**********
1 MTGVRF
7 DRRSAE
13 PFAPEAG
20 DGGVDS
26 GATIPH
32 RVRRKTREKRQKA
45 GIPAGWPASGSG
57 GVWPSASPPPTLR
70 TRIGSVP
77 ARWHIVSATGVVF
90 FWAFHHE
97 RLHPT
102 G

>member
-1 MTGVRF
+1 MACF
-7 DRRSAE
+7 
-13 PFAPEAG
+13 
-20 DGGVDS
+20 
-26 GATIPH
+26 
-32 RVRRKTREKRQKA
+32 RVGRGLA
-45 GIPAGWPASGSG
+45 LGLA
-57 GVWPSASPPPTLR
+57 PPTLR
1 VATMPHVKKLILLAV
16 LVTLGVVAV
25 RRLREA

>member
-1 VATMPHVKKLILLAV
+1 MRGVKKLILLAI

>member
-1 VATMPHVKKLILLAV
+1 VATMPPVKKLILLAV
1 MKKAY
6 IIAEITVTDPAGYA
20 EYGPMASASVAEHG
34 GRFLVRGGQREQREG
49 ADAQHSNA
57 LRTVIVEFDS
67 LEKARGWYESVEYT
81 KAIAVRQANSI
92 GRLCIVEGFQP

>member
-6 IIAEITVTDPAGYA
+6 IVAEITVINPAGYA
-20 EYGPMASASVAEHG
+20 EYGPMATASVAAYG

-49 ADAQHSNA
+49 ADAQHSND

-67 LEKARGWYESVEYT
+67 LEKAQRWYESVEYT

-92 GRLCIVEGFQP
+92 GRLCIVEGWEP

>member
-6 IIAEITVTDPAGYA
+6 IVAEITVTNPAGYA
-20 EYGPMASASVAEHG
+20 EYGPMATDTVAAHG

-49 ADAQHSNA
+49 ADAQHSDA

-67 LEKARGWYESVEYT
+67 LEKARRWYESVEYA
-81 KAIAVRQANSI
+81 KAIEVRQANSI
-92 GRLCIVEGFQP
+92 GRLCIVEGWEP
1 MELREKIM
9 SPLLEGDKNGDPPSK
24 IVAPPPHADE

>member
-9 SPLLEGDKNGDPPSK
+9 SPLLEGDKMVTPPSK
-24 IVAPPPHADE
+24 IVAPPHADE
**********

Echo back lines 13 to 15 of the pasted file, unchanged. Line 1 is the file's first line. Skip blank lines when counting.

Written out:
102 G

>member
-1 MTGVRF